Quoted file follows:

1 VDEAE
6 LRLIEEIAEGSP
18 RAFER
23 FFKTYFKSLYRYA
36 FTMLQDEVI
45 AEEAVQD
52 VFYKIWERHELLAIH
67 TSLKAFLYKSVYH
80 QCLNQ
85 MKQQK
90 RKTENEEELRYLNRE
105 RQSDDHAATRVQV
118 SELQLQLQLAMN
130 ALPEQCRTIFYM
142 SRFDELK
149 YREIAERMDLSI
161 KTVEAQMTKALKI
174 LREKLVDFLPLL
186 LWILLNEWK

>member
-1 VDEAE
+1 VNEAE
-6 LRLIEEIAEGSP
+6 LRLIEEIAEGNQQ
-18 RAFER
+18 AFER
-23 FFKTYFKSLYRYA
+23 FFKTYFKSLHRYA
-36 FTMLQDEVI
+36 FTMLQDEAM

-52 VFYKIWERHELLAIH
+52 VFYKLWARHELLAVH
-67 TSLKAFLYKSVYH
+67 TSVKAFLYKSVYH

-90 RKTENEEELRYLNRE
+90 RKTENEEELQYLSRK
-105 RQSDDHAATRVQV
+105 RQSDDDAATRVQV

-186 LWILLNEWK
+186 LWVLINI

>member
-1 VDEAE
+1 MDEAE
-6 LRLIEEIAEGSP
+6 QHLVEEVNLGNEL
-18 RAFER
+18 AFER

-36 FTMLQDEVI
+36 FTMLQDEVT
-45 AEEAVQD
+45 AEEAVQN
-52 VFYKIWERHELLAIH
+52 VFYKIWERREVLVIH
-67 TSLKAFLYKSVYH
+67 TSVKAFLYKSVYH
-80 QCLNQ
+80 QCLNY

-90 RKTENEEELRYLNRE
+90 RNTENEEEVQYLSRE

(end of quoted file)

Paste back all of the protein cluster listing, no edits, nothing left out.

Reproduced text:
1 VDEAE
6 LRLIEEIAEGSP
18 RAFER
23 FFKTYFKSLYRYA
36 FTMLQDEVI
45 AEEAVQD
52 VFYKIWERHELLAIH
67 TSLKAFLYKSVYH
80 QCLNQ
85 MKQQK
90 RKTENEEELRYLNRE
105 RQSDDHAATRVQV
118 SELQLQLQLAMN
130 ALPEQCRTIFYM
142 SRFDELK
149 YREIAERMDLSI
161 KTVEAQMTKALKI
174 LREKLVDFLPLL
186 LWILLNEWK

>member
-1 VDEAE
+1 VNEAE
-6 LRLIEEIAEGSP
+6 LRLIEEIAEGNQQ
-18 RAFER
+18 AFER
-23 FFKTYFKSLYRYA
+23 FFKTYFKSLHRYA
-36 FTMLQDEVI
+36 FTMLQDEAM

-52 VFYKIWERHELLAIH
+52 VFYKLWARHELLAVH
-67 TSLKAFLYKSVYH
+67 TSVKAFLYKSVYH

-90 RKTENEEELRYLNRE
+90 RKTENEEELQYLSRK
-105 RQSDDHAATRVQV
+105 RQSDDDAATRVQV

-186 LWILLNEWK
+186 LWVLINI

>member
-1 VDEAE
+1 MDEAE
-6 LRLIEEIAEGSP
+6 QHLVEEVNLGNEL
-18 RAFER
+18 AFER

-36 FTMLQDEVI
+36 FTMLQDEVT
-45 AEEAVQD
+45 AEEAVQN
-52 VFYKIWERHELLAIH
+52 VFYKIWERREVLVIH
-67 TSLKAFLYKSVYH
+67 TSVKAFLYKSVYH
-80 QCLNQ
+80 QCLNY

-90 RKTENEEELRYLNRE
+90 RNTENEEEVQYLSRE